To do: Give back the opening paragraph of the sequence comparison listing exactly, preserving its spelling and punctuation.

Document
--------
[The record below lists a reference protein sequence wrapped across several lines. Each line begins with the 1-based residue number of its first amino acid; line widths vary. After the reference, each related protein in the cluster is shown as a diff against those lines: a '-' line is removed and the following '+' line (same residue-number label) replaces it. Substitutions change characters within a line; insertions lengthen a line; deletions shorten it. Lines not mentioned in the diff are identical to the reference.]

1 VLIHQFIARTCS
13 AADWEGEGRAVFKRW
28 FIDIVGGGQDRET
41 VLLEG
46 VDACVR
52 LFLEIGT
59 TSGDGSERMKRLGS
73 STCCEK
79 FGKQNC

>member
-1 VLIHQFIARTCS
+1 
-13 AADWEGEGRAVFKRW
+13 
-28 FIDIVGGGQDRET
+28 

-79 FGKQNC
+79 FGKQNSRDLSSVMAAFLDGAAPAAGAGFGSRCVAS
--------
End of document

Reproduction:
[The record below lists a reference protein sequence wrapped across several lines. Each line begins with the 1-based residue number of its first amino acid; line widths vary. After the reference, each related protein in the cluster is shown as a diff against those lines: a '-' line is removed and the following '+' line (same residue-number label) replaces it. Substitutions change characters within a line; insertions lengthen a line; deletions shorten it. Lines not mentioned in the diff are identical to the reference.]